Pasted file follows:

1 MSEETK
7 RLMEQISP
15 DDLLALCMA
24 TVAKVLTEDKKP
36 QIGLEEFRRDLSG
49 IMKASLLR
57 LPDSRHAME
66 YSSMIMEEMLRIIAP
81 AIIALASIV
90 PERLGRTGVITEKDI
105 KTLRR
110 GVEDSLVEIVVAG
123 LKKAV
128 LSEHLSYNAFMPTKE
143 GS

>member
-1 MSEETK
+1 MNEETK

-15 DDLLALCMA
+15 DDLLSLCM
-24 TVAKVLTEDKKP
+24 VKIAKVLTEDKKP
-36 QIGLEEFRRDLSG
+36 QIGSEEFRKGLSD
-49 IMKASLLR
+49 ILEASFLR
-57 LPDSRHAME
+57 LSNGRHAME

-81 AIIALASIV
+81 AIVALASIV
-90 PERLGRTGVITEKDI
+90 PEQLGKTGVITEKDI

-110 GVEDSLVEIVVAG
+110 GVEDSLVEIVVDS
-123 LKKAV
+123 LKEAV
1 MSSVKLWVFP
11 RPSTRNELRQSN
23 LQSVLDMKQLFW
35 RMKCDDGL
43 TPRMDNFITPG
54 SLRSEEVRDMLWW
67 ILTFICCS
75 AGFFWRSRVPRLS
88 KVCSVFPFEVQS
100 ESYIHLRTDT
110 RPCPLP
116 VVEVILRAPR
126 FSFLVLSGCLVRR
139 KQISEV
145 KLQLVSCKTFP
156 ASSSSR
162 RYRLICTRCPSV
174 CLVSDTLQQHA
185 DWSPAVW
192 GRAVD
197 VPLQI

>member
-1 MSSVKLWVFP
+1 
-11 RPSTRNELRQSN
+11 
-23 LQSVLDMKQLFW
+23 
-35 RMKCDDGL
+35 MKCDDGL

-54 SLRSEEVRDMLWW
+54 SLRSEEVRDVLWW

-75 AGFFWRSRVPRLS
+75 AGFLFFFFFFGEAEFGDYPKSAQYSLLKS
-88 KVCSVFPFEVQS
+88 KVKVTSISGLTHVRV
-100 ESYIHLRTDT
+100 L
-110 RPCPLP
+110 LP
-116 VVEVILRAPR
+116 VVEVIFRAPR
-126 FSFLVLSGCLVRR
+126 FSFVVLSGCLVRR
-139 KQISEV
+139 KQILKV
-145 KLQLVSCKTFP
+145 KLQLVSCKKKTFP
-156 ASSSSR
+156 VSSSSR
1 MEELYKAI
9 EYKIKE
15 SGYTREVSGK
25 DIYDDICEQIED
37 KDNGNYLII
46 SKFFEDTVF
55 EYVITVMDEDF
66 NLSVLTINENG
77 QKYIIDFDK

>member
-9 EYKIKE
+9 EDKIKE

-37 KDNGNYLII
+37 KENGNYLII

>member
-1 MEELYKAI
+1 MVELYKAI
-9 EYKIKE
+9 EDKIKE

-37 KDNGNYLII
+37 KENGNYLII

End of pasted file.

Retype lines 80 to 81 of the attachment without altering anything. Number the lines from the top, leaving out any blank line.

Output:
+126 FSFVVLSGCLVRR
-139 KQISEV